Steel Products

Olympic Steel Earnings Down by Sales Up

Written by Sandy Williams

Written by: Sandy Williams

Despite a record year for sales, Olympic steel reported a disappointing fiscal year with net earnings of $2.3 million after a non-cash goodwill impairment charge of $6.6 million in the fourth quarter. In comparison, net earnings for 2011 were $25.0 million.

Net sales for 2012 were a record $1.4 billion, up 9.7 percent from last year’s record of $1.3 billion. Net sales in the fourth quarter decreased 8.8 percent year over year to $291.7 million.

“During 2012, we made significant progress on a variety of growth and development initiatives. We successfully ramped up several new facilities and completed major capital projects to enhance future profitability,” said Chairman and Chief Executive Officer Michael D. Siegal. “However, the year ended with a disappointing quarter as steel demand and pricing declined in tandem with mounting political and fiscal uncertainty-masking much of our operational headway.”

Chicago Tube & Iron (CTI), Olympic’s tubular and pipe product segment, accounted for 18 percent of Olympic sales in 2012 ($246 million).

Flat rolled tonnage for the year was up 1.4 percent to 1.14 million tons with an inventory turnover rate of four times in 2012. Inventory was higher throughout the year than hoped for due to declining steel prices, longer contract purchases and stocking of new start-up locations. Inventory is expected to decline in the first half of the year and turnover rate to improve.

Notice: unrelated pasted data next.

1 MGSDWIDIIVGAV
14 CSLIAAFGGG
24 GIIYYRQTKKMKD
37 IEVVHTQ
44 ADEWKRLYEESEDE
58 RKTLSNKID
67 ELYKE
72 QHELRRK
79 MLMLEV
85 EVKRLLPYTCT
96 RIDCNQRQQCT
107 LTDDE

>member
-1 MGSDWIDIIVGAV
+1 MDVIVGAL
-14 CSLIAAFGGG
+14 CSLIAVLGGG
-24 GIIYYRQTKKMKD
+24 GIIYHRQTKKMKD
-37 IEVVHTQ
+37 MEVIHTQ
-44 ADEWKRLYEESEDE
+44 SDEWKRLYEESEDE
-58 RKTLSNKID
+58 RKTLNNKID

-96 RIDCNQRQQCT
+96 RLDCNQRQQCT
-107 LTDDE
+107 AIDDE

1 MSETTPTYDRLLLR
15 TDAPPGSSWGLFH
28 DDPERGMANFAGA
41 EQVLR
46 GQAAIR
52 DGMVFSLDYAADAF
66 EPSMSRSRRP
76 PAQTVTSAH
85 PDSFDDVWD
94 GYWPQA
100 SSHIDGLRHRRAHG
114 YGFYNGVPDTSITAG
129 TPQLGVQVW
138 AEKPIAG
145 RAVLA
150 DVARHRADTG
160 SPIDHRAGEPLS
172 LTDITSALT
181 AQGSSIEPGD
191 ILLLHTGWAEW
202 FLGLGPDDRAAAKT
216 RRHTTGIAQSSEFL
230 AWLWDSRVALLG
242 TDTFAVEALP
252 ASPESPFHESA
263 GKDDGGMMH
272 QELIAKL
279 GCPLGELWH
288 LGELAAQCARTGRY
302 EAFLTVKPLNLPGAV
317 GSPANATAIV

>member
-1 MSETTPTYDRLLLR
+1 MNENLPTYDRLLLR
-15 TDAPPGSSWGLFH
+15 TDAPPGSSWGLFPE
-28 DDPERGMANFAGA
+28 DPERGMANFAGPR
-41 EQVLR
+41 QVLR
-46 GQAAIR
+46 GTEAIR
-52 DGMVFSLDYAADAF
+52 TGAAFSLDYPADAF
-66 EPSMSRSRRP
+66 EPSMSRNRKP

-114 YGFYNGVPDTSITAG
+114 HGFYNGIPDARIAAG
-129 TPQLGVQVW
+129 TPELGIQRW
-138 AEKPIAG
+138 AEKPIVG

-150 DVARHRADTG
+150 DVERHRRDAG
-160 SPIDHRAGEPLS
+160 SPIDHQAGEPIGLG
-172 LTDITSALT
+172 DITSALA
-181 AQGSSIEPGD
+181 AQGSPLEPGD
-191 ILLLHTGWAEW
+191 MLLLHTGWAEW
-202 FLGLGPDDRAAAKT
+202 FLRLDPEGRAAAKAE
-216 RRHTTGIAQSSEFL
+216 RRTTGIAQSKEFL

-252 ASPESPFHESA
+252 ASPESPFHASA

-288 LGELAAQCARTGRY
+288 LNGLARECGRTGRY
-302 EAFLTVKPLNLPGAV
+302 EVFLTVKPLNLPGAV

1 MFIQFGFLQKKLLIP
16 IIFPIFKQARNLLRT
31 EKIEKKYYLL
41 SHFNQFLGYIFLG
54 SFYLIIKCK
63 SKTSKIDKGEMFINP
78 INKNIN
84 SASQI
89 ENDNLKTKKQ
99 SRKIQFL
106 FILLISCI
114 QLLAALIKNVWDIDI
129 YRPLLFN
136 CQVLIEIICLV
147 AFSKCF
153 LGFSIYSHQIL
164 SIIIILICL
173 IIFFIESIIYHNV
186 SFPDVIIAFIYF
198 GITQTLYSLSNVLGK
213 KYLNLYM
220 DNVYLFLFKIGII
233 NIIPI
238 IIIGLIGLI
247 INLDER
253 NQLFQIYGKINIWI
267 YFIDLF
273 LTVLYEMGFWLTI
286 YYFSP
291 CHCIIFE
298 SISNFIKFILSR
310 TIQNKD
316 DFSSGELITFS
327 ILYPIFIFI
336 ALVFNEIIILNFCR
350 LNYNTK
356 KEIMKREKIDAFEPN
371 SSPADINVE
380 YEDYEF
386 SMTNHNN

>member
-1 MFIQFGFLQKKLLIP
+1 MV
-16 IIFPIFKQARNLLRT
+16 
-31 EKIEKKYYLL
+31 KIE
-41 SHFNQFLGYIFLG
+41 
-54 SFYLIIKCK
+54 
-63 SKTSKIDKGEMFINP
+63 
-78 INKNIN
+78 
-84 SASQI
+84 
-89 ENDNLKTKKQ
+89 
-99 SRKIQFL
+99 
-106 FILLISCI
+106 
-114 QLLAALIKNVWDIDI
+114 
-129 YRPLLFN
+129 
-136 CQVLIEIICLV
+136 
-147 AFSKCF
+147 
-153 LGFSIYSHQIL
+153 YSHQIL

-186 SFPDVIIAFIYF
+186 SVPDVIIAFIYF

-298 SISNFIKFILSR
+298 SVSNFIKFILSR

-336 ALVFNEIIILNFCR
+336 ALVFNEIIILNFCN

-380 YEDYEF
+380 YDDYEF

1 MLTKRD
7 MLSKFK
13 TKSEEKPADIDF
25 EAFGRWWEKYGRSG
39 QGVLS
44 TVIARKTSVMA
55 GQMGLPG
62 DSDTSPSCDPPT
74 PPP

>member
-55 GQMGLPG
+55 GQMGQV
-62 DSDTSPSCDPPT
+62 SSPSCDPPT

Capital expenditures will be lower in 2013 at $15 million. One major project is planned for the year, an expansion of the tubular and pipe products facility in St. Paul that has outgrown its facility capacity.

David Wolfort, President and Chief Operating Officer had this to say on plate and scrap prices:

July was the low end of the market until October occurred. And then there was a $20 a ton delta. Between the low end, at least, from our perspective – between the low end of July and the low end of October, that has all come back. That’s recovered and we see flat pricing.

Scrap moved sideways in December and January. You’re right, it’s down $9, $10 a ton for February. Expectations are that it’s going to go up and probably be up in March and probably equal to where it was in January. So again, much like you’ve written early on in the fourth quarter and quite frankly, we think you’re spot on, we see flat prices for the year and we’re just in that flat price mode right now. So, we don’t see much deflection on pricing in the first quarter.

Latest in Steel Products